Kurdish boys from the neighboring city of Chamchamal scavenge for scrap metal and ammunition in the ruins of Iraqi bunkers pulverized by American air strikes last week.

A poster painted in watercolors depicted the Ba'athist and Iraqi colors with a picture of an Islamist icon with sword raised. Khalid Ibn al-Walid fought against defectors from the Prophet Mohammed's forces after Mohammed, the founder of Islam, died. "Prepare your utmost to fight against the enemy," the poster read, quoting the Quran. It was a reminder that even if Saddam Hussein was killed, the decades of Ba'athist indoctrination he engineered will live on.

"They will cry for Saddam Hussein when he is gone, just as any abused child cries for his father," as one Turkish human rights worker put it to this reporter recently.

No Tears For Saddam

At least four million Iraqis -- the Kurds living under semi-autonomy from Baghdad -- won't be crying over Saddam Hussein's departure, unless its tears of joy. But the Iraqi administration continues to dish out lies and obfuscation to the Iraqis still living under their control. The Iraqi Minister of Information denied the reports of an Iraqi retreat near Chamchamal, and said the Kurds supported Saddam Hussein. That sent Kurds in the northern Iraqi cities of Arbil and Suleimaniya -- centers of the Iraqi opposition for 30 years -- into hysterical laughter.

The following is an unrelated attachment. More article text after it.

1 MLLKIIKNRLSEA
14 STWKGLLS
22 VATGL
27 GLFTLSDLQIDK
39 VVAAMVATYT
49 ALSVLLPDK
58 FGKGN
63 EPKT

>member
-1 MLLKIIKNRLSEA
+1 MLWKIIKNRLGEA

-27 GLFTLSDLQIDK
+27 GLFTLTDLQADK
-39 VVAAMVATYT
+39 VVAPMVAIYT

Curious Kurdish soldiers streamed toward the new front by any means available -- in taxis, on motorbikes, in military jeeps and standard pickups, even by foot. But there were no sign of American soldiers at first and no apparent Kurdish march toward Kirkuk. The Iraqis had fled unprompted, to the astonishment of the Chamchamal residents they had terrorized for years by shelling across the frontlines.

The Kurdish military forces could have rushed toward Kirkuk, but they appear to be honoring their promises forged under a newfound partnership with America. A Kurdish-American alliance of sorts emerged in the wake of Turkey's reluctance to join the war coalition, or to allow America to launch an attack from its lands.

Not long ago the Kurds were begging for recognition from America, but now President Bush's special envoy for the Iraqi opposition, Zalmay Khalilzad, is giving statements in the northern Iraqi city of Suleimaniya saying the Kurdish forces "could be the second largest contributor to the coalition." The statement was accompanied by assurances from Patriotic Union of Kurdistan leader Jalal Talabani that the Kurds would work under America's command and would not seize Kirkuk. "We don't want to make any trouble for our American friends or our Turkish brothers," Talabani said.

The Kurdish forces seem prepared to hang back instead of jockeying with Turkey and America for Kirkuk. But the retreat to Kirkuk was considered a victory for Kurds. "They have been attacking and killing us for 30 years," said legendary Kurdish commander Mam "Uncle" Rostan. "We wish that for this the Iraqi regime had gotten it even worse."

The concrete monument to Saddam Hussein is a pile of rubble, his military training camp abandoned. But at sunset on Friday Iraqi forces sent four 120mm artillery rounds whizzing into the Banimakan ridge, where they exploded harmlessly along the former frontline. The next day, another round landed within 60 feet of journalists assembled on the hill overlooking Kirkuk.

It was a reminder that while the Iraqi leader has retreated toward Kirkuk, he should not yet be forgotten.

Gretel C. Kovach is a freelance writer based in Cairo. She reports from Iraq for AlterNet and Pacific News Service.